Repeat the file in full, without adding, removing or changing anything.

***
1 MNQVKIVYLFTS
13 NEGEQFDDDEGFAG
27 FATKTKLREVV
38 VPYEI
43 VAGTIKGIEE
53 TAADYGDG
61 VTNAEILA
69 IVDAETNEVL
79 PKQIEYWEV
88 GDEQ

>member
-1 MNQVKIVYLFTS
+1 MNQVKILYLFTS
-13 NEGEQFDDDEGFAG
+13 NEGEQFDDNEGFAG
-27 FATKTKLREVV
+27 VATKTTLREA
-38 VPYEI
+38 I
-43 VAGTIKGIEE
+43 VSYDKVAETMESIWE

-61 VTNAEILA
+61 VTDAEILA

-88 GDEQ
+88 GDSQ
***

1 MNQVKIVYLFTS
13 NEGEQFDDDEGFAG
27 FATKTKLREVV
38 VPYEI
43 VAGTIKGIEE
53 TAADYGDG
61 VTNAEILA
69 IVDAETNEVL
79 PKQIEYWEV
88 GDEQ

>member
-1 MNQVKIVYLFTS
+1 MNQVKILYLFTS
-13 NEGEQFDDDEGFAG
+13 NEGEQFDDNEGFAG
-27 FATKTKLREVV
+27 VATKTTLREA
-38 VPYEI
+38 I
-43 VAGTIKGIEE
+43 VSYDKVAETMESIWE

-61 VTNAEILA
+61 VTDAEILA

-88 GDEQ
+88 GDSQ